Way back in 1996 the Organization for Economic Co-Operation and Development identified 4 different kinds of knowledge which are important in the knowledge-based economy: know-what, know-why, know-how and know-who. I have found this view helpful in building my understanding of knowledge, and knowledge networks and communities of practice.
Here is a short summary of the types of information identified and how it was traditionally “learnt”:
|TYPES OF KNOWLEDGE||HOW IT IS ACQUIRED|
|know-what (facts)||this can be seen as “information” and learnt from books, lectures, etc.|
|know-why (scientific knowledge)|
|know-how (skills and capabilities)||learning by doing|
|know-who (social relations that allow access to specialists)||learned in social practice|
The digital and connected nature of our information society is, however, changing how we interact with information and how we acquire these types of knowledge:
Knowledge which can be reduced to information (know-what and know-why) is no longer scarce, it is more than abundant and we can access it when and where we want to. A consequence of this information-rich environment is a decrease in the need to know-what and know-why.
Know-how, to the skills and capability to do something, has traditionally been learnt socially: a student learning from an authority figure, and practically: “learning-by-doing”. Information and communication technologies are also changing the nature of know-how: the practical and social aspects are being replaced in some cases by the affordances of technology. I can learn from an instructional video, I do not need a master or a practical setting in which to learn the know-how of many skills. With technology, it becomes possible to codify some forms of know-how and make it more explicit. Other forms of know-how are more tacit – embodied in expertise and best transferred in the form of stories or through coaching or apprenticeship (Archer, 2009, p.68). These types of knowledge creation and transfer can be facilitated in communities or networks of practice.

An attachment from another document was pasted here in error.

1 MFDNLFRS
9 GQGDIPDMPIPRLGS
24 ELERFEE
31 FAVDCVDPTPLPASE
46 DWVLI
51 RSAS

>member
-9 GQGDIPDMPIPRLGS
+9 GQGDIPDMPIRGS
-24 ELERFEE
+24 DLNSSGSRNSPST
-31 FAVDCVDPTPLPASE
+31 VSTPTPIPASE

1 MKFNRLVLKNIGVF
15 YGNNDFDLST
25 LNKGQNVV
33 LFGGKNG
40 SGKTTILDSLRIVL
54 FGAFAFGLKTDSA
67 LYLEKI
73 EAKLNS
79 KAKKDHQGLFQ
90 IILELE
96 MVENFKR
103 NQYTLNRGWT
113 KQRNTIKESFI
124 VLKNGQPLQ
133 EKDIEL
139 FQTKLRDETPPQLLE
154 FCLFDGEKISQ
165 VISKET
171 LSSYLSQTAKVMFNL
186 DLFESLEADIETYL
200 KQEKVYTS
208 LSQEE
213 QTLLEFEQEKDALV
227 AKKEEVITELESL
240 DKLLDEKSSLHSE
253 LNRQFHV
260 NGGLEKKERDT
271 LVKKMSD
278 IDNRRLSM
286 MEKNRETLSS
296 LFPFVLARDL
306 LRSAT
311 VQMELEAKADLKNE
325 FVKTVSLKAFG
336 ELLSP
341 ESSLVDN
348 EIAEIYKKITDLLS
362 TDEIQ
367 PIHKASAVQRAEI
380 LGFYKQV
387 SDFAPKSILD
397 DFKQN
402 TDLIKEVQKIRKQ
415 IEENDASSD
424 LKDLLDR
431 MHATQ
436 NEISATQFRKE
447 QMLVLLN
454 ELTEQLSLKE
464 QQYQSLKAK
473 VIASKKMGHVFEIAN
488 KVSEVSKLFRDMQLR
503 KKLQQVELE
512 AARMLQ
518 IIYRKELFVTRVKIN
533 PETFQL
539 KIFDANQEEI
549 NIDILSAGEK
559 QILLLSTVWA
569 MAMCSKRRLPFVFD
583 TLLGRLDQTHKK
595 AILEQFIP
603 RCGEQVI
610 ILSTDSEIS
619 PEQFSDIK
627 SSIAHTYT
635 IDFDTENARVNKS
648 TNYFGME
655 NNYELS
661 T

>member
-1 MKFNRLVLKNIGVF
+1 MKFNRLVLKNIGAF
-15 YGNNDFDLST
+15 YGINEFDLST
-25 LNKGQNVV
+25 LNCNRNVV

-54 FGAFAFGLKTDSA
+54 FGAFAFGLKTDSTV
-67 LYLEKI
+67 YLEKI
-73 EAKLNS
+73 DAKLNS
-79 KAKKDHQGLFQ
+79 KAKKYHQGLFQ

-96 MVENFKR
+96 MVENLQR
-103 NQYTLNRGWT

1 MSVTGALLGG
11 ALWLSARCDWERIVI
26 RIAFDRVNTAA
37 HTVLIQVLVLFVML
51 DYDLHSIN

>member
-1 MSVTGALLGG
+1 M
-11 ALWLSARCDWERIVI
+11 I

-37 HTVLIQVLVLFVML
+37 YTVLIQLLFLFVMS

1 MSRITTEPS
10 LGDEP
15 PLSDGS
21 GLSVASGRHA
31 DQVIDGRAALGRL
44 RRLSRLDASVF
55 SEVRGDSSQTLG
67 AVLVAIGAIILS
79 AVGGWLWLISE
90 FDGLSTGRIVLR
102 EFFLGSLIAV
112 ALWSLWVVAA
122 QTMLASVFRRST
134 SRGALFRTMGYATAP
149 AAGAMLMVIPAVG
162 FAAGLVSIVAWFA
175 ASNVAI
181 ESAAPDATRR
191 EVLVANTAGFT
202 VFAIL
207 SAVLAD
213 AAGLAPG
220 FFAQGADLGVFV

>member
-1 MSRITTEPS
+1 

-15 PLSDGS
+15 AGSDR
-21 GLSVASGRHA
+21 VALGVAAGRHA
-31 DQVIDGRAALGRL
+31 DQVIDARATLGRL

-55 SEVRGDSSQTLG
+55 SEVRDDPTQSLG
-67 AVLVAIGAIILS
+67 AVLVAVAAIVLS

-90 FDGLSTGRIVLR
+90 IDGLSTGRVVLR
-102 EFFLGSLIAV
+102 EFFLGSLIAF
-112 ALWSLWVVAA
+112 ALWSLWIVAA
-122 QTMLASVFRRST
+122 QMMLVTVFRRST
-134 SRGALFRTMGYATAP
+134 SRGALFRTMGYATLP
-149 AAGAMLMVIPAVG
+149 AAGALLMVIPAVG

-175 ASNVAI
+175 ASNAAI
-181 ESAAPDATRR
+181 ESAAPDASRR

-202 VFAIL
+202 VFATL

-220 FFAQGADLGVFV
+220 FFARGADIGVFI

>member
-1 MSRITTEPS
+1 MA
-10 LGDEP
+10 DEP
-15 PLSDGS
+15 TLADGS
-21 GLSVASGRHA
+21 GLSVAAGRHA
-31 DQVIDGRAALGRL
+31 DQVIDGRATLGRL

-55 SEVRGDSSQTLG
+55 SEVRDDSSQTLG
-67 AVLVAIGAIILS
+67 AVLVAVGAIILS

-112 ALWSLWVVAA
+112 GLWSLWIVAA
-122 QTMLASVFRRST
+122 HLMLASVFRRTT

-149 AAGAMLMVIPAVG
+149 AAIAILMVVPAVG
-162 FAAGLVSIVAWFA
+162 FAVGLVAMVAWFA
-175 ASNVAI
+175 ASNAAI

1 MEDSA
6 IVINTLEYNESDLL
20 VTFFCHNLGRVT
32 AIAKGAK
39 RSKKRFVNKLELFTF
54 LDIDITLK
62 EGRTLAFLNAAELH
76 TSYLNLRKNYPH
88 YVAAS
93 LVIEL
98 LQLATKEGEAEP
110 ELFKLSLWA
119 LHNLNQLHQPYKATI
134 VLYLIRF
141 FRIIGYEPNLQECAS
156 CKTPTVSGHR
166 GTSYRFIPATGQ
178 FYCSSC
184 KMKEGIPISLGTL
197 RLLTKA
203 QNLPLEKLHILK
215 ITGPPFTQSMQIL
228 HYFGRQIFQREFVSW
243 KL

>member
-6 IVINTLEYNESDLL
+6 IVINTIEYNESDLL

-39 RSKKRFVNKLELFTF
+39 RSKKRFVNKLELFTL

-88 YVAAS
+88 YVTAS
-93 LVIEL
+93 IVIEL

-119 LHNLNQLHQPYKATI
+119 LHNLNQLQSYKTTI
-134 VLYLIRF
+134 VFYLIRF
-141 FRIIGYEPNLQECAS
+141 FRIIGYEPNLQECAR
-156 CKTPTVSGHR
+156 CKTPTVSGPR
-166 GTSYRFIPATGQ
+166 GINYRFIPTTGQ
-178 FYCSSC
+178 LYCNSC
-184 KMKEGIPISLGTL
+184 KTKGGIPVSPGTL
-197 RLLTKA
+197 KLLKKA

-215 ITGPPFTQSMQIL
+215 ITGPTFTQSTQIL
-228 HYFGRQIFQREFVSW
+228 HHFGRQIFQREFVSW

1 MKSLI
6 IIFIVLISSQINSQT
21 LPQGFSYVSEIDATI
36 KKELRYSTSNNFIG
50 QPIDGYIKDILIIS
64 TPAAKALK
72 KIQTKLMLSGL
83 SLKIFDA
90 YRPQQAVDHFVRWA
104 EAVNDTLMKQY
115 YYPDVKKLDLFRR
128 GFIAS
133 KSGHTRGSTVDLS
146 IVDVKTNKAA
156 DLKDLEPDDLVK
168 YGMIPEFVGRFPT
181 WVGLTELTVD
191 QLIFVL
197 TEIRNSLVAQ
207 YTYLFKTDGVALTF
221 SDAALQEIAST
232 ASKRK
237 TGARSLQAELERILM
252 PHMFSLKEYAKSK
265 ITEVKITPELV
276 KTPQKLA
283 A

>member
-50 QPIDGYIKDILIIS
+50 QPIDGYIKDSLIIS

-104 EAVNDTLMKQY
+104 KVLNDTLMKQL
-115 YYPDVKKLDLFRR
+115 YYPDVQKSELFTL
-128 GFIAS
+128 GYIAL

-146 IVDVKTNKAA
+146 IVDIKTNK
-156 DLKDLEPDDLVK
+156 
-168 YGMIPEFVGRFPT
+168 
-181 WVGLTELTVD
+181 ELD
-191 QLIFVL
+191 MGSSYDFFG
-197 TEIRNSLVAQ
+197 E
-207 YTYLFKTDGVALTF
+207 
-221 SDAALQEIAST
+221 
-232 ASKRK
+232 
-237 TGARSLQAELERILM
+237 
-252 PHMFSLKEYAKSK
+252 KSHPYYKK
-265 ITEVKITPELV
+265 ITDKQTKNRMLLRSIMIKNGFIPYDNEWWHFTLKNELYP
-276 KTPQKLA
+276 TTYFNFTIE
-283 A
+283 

Know-who relates to the social relationships which enable access to experts and their knowledge. The know-who seem to be present in knowledge networks: those who know, those who are learning, and the connected relationships between them. It relates to socially embedded knowledge and the mechanisms for social creation of knowledge which cannot can be facilitated by ICT (but not replaced by it).
Archer, N. (2009). Classification of communities of practice. In E-collaboration: Concepts, methodologies, tools, and applications (pp. 67-77). Hershey, PA.
Organisation for Economic Co-operation and Development. (1996). The knowledge based economy (Report No. OCDE/GD(96)102). Retrieved from https://www.oecd.org/sti/sci-tech/1913021.pdf